Creature Feature: Steamer Ducks

falkland-steamerducks-male-right-and-female-left

Steamer ducks, consisting of four species of waterfowl, are pretty odd animals. They are unusual for ducks in several ways, including the fact that they weigh many times more than most ducks and are largely incapable of flight,  with the only species capable of flight being the appropriately named “flying steamer duck” (Tachyeres patachonicus). Unlike other animals in our Creature Feature category, however, these are particularly notable for their violent tendencies, facilitated by bony knobs on their wings. male-falkland-steamerduck-in-aggressive-posture

Steamer ducks are much more massive than most waterfowl, the largest species, the Fuegan steamer duck (Tachyeres pteneres), weighs more than 5kg! Male steamer ducks are known for their outbursts of fighting during the mating season, where males bite and bash each other silly to protect territories and win the favor of females. Sometimes, even if another male isn’t present, other waterfowl species may become the unlucky targets of a male steamer duck’s rage.

If you will forgive the extended quotation, I believe this account from Nuechterlein and Storer of a Falkland steamer duck (Tachyeres brachypterus) assaulting a red shoveler (Anas platalea) is illustrative of the incredible violence these birds are capable of:

On 11 November, Storer found two fresh carcasses of female Red Shovelers on the southern shore of Laguna de la Nevada… Then, on 25 November, at a nearby lake named Laguna Blanchillo, Nuechterlein observed a male steamer-duck catch and kill a molting adult shoveler. In this attack, which lasted over 3.5 min, the steamer-duck grabbed the shoveler by the neck and pounded its body with his wing knobs… At intervals, the male steamer-duck pulled the shoveler beneath the surface, then raised it up again and renewed the wing-beating. After approximately 2 min, the male steamer-duck was distracted by [a] female and displayed with her. Within 30 s, he returned to the shoveler, grabbed it by the neck, and again beat it another 15-20 times with its wings. He then released the limp body of the shoveler, pecked at it, and released it again. Turning to the female, he joined her in calling repeatedly while she stretched. A full minute later, after the steamer-ducks had left, the shoveler raised its head and began struggling toward shore… The crippled shoveler eventually reached shore, where it died 15 min later. Examination of the specimen disclosed several broken bones, hemorrhages in the lower neck region, and massive internal bleeding at the base of the right leg.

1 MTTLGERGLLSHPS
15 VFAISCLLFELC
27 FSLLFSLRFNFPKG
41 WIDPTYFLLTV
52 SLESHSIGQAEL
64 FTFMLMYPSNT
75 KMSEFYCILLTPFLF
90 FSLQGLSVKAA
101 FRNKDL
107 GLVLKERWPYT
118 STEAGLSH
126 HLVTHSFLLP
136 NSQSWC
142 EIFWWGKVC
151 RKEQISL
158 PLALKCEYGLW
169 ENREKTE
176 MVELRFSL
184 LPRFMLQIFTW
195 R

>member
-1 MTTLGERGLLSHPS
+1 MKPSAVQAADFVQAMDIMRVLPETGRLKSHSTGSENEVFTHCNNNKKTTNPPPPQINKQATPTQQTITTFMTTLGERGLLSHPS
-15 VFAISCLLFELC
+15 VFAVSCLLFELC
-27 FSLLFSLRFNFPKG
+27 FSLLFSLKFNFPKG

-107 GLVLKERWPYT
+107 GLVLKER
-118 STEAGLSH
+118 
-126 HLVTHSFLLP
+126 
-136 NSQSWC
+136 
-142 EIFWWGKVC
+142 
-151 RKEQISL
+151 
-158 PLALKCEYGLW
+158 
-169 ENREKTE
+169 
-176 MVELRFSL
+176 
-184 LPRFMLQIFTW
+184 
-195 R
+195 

Nature red in tooth, claw, bill, and bony knuckle pads. If nothing else, this account serves to illustrate how absolutely terrifying waterfowl can be. Next month we will look at one more horribly awesome bird in the order Anseriformes. Hopefully the steamer duck can bring some perspective to the age-old (ok, 3 year old) question of whether one horse-sized duck would win against 100 duck-sized horses. For what it’s worth, my money is on the duck.

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About Tez Stair

Tez Stair is currently a graduate student at UC Davis studying female mating strategies in Wood Ducks.
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